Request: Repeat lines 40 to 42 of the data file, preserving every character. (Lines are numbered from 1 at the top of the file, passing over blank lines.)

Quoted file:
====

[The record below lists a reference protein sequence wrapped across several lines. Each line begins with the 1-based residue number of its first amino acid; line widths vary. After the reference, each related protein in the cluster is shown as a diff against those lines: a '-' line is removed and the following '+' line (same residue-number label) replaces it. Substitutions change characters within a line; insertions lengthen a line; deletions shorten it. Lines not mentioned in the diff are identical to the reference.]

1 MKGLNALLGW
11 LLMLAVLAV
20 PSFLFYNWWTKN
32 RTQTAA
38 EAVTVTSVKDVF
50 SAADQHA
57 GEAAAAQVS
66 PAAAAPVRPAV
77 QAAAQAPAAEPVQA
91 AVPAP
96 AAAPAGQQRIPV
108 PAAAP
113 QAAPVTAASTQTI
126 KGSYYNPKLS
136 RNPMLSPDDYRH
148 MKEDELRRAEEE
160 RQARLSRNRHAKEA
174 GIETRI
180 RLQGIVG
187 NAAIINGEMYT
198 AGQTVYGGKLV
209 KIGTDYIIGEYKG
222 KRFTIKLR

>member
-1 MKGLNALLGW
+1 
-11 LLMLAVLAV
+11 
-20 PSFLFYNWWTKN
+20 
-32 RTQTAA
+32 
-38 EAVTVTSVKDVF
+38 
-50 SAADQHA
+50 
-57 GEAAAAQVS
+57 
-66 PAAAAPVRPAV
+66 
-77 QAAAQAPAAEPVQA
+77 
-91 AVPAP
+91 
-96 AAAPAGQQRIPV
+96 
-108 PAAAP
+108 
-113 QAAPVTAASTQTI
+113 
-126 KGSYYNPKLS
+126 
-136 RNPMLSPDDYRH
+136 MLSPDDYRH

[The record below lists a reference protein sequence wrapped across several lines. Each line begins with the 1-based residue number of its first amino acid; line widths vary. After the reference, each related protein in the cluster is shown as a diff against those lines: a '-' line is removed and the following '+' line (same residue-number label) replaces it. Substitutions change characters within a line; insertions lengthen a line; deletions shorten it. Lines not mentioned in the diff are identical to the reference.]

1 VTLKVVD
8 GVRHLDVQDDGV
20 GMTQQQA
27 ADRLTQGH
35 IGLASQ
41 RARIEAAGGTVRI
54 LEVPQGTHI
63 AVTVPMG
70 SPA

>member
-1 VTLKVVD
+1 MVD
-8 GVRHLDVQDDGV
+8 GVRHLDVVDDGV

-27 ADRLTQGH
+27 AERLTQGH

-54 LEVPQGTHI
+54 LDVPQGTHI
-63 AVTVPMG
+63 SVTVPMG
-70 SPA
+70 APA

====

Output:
-66 PAAAAPVRPAV
+66 
-77 QAAAQAPAAEPVQA